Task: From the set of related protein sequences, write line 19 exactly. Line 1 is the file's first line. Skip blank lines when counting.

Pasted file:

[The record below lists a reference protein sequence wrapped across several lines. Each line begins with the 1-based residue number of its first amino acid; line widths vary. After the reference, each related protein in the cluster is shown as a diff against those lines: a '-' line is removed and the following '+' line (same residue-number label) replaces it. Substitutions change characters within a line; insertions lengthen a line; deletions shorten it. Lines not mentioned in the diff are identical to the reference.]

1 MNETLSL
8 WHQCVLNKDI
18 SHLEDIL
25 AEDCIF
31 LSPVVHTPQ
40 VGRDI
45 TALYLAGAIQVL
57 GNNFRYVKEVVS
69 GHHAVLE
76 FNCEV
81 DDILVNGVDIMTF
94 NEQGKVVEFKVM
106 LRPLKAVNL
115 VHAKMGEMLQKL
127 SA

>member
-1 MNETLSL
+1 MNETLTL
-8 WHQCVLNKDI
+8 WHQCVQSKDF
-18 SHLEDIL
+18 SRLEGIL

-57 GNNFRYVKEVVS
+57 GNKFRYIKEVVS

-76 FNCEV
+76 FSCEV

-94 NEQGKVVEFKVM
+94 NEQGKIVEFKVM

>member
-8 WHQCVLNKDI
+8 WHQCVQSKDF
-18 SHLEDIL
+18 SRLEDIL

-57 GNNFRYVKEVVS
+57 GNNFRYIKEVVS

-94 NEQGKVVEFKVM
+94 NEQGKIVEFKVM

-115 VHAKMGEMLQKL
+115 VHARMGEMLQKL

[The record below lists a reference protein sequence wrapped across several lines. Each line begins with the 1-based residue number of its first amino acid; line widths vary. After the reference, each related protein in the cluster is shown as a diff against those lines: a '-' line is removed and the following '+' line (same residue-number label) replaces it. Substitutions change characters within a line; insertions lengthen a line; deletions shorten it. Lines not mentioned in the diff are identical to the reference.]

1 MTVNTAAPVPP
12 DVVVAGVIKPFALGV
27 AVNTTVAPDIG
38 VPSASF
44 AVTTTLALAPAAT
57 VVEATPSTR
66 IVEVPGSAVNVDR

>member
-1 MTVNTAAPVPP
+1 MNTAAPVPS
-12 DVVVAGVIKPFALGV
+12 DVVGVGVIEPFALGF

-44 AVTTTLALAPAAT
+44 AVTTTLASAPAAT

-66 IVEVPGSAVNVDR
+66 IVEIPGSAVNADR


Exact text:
+1 MNETLTL